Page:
The Patchett Machine Carbine was a series of submachine guns designed by George William Patchett of the Sterling Armaments Company. The aim of the series was to replace the STEN gun in British service.
The first records of Patchett's submachine gun date back to 1942, where it was tested at RSAF Enfield. About 110 models were made and issued in very limited numbers to the 6th Airborne Division in Normandy and the 1st Airborne Division in Arnhem. Suggestions were made to improve the design and in 1944 a newer model with a ribbed bolt was introduced. It was named the Patchett Mk.2 and was tested against the BSA Machine Carbine, the MCEM3, and the Australian MCEM1 in 1947. It fired at about 600 rounds per minute but the trigger mechanism was slightly faulty and caused some firers to receive bad bruises on their fingers. This led to a redesign of the trigger mechanism, which ended up increasing the rate of fire well over 600 rounds per minute, which was considered excessive. BSA's Machine Carbine was favoured in the 1947 trials.
In May 1951, trials were held once again, this time with the BSA Machine Carbine, the Madsen Model 50 and the Australian MCEM2. It was clear during these trials that the Patchett gun was the best weapon, as BSA's weapon suffered severe cocking issues, the Madsen's magazine could not function properly in mud and sand, and the Australian MCEM2 had a complete failure to eject at one point. The Patchett gun's rate of fire had been reduced using a "net effect" achieved through replacing the secondary return spring. The Patchett gun excelled in the field stripping tests, as no tools were required to strip the weapon.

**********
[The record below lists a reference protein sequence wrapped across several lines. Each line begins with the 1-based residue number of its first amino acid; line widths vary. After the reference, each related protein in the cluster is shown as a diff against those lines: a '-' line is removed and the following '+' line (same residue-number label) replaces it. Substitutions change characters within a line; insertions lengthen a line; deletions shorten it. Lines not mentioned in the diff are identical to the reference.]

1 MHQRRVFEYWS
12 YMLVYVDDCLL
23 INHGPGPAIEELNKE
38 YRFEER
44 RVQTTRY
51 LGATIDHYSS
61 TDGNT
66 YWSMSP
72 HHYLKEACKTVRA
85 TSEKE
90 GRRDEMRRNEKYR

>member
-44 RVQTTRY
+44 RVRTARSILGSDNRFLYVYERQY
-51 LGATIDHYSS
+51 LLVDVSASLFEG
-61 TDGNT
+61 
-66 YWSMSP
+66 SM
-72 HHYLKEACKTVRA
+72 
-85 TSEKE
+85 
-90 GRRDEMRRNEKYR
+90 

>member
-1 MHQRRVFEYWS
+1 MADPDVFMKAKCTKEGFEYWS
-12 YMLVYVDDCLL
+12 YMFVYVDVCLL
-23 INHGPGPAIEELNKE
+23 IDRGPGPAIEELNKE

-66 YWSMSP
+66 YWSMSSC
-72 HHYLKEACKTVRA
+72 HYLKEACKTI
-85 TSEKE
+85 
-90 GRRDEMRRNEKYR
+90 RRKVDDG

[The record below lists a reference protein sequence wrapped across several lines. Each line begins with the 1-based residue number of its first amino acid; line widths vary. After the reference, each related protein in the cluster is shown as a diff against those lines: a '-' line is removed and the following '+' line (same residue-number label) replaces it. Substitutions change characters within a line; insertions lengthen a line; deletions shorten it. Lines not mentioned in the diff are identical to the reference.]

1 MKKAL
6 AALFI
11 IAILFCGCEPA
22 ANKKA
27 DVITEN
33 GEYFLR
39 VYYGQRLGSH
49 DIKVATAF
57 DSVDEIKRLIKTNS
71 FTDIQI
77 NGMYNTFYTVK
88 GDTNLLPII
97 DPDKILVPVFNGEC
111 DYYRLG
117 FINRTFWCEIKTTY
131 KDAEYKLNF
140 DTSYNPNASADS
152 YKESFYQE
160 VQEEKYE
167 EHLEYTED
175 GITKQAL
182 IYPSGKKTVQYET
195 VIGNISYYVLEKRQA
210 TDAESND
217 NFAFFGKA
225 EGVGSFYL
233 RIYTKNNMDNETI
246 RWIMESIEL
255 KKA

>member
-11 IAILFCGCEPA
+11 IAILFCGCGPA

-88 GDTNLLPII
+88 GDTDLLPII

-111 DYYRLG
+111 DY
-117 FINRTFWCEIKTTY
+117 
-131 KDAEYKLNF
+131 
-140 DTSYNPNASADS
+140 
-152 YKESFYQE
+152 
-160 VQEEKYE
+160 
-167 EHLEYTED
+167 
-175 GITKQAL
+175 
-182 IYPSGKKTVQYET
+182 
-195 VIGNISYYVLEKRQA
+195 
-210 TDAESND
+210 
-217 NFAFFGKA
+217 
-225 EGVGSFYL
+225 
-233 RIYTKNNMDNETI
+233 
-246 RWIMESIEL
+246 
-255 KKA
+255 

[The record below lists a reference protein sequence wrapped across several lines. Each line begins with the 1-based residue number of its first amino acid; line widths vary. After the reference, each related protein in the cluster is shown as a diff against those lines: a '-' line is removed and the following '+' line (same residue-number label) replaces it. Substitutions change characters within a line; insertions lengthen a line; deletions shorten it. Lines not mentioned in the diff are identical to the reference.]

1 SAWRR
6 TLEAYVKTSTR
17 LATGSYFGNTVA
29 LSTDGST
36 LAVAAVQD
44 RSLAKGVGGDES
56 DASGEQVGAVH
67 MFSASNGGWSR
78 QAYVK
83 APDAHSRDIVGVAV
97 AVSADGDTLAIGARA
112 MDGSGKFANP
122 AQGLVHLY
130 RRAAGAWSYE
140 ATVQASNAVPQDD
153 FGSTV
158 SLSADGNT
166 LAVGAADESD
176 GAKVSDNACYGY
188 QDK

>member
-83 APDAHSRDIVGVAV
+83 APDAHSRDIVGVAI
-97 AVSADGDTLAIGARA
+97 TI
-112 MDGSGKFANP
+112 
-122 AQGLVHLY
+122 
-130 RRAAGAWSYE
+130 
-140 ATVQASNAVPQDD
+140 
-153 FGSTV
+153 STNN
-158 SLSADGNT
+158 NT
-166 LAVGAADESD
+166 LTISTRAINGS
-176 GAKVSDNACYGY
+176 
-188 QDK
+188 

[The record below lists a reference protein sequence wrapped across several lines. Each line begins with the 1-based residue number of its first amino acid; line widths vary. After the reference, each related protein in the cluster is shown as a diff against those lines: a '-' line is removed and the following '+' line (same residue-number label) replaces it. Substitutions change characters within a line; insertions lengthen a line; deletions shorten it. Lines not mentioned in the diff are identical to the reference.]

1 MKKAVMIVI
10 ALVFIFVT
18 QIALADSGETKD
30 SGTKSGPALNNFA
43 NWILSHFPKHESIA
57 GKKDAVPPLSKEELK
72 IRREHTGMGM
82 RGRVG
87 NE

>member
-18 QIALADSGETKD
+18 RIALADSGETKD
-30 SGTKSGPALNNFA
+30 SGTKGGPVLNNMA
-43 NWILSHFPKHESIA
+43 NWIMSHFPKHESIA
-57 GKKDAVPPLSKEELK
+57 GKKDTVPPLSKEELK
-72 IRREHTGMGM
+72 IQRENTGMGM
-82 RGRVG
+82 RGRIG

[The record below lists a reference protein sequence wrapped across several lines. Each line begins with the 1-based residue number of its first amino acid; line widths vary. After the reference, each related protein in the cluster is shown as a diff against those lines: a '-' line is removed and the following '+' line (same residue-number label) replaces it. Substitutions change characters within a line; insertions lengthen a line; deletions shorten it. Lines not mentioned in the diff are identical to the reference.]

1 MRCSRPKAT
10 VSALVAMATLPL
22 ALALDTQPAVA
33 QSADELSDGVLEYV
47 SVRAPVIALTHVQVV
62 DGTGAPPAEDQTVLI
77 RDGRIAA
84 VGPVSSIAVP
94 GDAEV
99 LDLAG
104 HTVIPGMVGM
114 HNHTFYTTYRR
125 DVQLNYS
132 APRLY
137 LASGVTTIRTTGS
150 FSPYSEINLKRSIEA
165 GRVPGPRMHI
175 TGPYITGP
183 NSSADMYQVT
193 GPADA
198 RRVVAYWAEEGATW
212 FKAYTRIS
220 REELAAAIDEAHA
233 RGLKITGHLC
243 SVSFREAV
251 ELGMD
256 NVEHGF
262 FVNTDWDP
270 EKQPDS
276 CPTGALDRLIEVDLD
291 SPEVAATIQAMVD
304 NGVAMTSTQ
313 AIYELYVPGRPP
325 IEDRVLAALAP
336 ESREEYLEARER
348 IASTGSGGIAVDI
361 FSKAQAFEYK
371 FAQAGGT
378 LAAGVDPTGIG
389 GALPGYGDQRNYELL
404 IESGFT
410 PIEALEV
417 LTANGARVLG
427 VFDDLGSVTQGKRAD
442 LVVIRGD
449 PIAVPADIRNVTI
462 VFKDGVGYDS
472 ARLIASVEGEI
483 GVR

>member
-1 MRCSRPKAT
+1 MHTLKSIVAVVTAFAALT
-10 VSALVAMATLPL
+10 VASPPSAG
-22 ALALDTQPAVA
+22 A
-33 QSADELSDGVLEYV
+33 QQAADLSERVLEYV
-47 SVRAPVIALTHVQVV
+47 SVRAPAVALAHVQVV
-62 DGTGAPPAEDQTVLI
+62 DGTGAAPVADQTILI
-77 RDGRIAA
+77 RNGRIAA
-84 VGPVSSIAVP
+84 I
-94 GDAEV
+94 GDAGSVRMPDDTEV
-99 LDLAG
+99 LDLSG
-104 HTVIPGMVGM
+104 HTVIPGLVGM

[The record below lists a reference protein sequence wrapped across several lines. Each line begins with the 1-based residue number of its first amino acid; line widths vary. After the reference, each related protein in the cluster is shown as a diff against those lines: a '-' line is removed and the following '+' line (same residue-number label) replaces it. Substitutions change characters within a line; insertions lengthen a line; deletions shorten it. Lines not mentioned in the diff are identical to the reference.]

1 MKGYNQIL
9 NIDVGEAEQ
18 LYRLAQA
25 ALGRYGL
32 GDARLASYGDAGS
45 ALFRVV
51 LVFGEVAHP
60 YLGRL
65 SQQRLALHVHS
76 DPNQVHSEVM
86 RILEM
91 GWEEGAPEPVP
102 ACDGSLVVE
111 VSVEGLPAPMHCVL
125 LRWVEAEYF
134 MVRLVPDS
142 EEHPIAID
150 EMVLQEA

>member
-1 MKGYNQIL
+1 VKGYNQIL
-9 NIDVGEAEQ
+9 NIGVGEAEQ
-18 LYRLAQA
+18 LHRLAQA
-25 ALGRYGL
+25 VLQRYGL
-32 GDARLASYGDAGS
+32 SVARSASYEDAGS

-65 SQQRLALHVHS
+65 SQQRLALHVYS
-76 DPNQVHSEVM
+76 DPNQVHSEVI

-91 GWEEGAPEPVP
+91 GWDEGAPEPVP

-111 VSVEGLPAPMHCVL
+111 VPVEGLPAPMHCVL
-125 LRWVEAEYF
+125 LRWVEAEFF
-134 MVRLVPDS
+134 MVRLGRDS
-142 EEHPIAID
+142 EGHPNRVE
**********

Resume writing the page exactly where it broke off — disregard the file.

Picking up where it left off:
After the trials, the Ordnance Board suggested that the British Army adopt the Patchett gun if the EM-2 rifle failed to perform well in the submachine gun role. The Madsen was recommended for Line of Communication troops if the EM-2 turned out to be successful in the SMG role. In the end, troops were never issued the EM-2 at all, so the Patchett was adopted as the "Sub-machine gun, L2A1" on the 18th of September 1953.
Despite the weapon being officially named the "Patchett Machine Carbine" during trials, and even after adoption, troops simply referred to the weapon as the "Sterling". The name stuck and it became Sterling Armament Company's most iconic weapon. After the 50's, it was almost never referred to as the "Patchett gun".